The Deacon's Bench

The Deacon's Bench

Is the Tea Party Catholic?

Some people are asking that question — and Catholic News Agency has some answers:

CNA spoke about the movement with Dr. Steven Schneck, Director of the Institute for Policy Research & Catholic Studies at the Catholic University of America, and Fr. Robert Sirico, president of the Grand Rapids, Michigan-based Acton Institute.


Fr. Sirico described the Tea Party as “an amorphous thing” with a lot of variety and as a “populist, spontaneous movement.” He thought its common themes include a desire for less government and a desire “to limit the power that politicians have over peoples’ lives.”

Participants find motivation in a variety of philosophies. Some have “well-developed Catholic sensibilities” while others’ sensibilities are “almost anarchistic.” He thought it was “remarkable” that the Tea Party could bring so many non-political people into the political process.

The Church’s teaching on subsidiarity can meet these people and “augment what they’re doing,” he said, while also guarding against “the more fanatical edges of the tea party.”


Fr. Sirico explained subsidiarity as being the principle that higher levels of society should not intervene in lower levels without “manifest and real necessity,” and such intervention should only be temporary.

“Needs are best met at the local level,” he said, calling government “the resource of last resort.”

For his part, Dr. Schneck agreed the Tea Party is still a movement being formed. He sees it as motivated in part by middle class frustration with “a political environment that seems to reward the rich and the poor but ignores or even undercuts the middle.” He also sees a “libertarian dynamic that wants to end do-gooder, nanny government.”

He told CNA that Catholics are called to practice politics based on four aspects: the dignity of the person, the common good rather than private interests, solidarity with our fellow citizens in community, and an understanding of subsidiarity that recognizes the appropriate role of the state and civil society in addressing community needs.


This approach also reveals other requirements for good politics, such as preferential consideration of the poor, welcoming the immigrant, the importance of family and community, and a “stewardship” understanding of property and creation.

Read the rest.

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Grumpy Old Person

posted November 23, 2010 at 11:53 am

Like George H. W. Bush, I too do not know WHAT the so-called “Tea Party” is.
One thing it is not is a political “party”. There’s no party platform, there’s no party leader, heck, there’s not even a party headquarters to which to inquire what their “policies” might even be.
A quick google search show that The Tea Party is a (rock?) band.
Apart from that, Father Sirico is right – it IS “an amorphous thing”.
But that’s the only point upon which he is right.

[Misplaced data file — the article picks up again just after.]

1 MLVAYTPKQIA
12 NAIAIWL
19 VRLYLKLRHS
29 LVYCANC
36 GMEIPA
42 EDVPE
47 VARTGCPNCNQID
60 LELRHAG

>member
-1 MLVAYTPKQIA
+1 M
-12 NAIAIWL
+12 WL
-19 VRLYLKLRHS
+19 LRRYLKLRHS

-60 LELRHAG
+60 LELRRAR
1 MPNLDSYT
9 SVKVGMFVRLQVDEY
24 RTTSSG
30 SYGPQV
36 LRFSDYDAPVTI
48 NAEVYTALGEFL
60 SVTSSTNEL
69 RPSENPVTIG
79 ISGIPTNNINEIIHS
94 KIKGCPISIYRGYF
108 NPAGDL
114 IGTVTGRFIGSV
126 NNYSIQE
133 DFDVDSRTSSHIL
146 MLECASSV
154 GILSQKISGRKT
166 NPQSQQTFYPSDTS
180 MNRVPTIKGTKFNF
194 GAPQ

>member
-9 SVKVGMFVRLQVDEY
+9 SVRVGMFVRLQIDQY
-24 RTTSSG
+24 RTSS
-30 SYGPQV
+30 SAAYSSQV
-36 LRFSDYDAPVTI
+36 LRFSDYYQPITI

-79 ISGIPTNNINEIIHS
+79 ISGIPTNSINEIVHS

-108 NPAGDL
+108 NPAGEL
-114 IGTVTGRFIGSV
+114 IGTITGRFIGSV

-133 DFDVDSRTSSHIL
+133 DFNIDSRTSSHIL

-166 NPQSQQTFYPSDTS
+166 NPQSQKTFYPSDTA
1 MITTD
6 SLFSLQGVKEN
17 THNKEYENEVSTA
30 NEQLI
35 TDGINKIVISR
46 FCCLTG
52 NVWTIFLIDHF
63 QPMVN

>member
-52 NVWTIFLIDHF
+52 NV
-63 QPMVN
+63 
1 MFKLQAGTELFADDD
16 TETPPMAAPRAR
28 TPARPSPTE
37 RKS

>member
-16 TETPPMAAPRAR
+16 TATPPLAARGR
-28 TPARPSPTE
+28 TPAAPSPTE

The tea baggers have NOT brought “so many non-political people into the political process”. They have brought a lot of gun-toting anarchists and screamers and (from what I have observed – and continue to observe) a lot of what I call ‘haters’, liars and fools. E.g. mice do NOT have “fully functioning human brains”, there were NO “headless bodies” found in the Arizona desert, and I don’t think most Americans believe businesses should be “free” to hang out the “Whites only” signs again, just because most (as in the VAST majority) of them are WASPs. All of these things (and worse) have been touted by people who call themselves ‘Tea Partiers’, even though the one who wants to bring back the “Whites only” signs actually got elected as a Republican!
They are torn between fiscal conservatives and the old, musty social conservatives who would make the tenets of their religion into laws governing ALL citizens if they could. I.E. they’re largely a bunch of fear-mongering religionists who will only serve to further divide America.
Shame on the lot of them.

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Robert C

posted November 23, 2010 at 7:25 pm

Typecasting again grump?

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Grumpy Old Person

posted November 24, 2010 at 9:31 am

Nope. Just observing.

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AZ Tea Partier

posted November 25, 2010 at 8:50 am

You’re wrong. Tea partiers aren’t “fear-mongering religionist”. You obviously haven’t attend one vent or received any communication from the tea party. You and a majority of the condeming populus believe the left slanted press who wants to vilify the tea parties. I joined the local tea party because I was tired of our current congressman and women not listening to me. It has nothing to do with race or religion like some would like you to believe. TEA party stands for TAXED ENOUGH ALREADY..hence Tea Party. No we are not a polical party we are Americans united to bring this country back from BIG GOVERNMENT AND HUGE TAX BURDEN. Don’t condemn something you have no intimate knowledge of…that is called ignorance and prejudice against your fellow American. Shame.

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posted November 27, 2010 at 7:36 pm

I, too, have gotten tired of various office holders not listening to me. Unlike the nucleus of the tea party, however many there were, I never had the good luck to have radical billionaires like the Kochs toss me a few million dollars to fund the founding of a party. And if I had founded a party I’d have worked harder to keep out the kooks and bigots.

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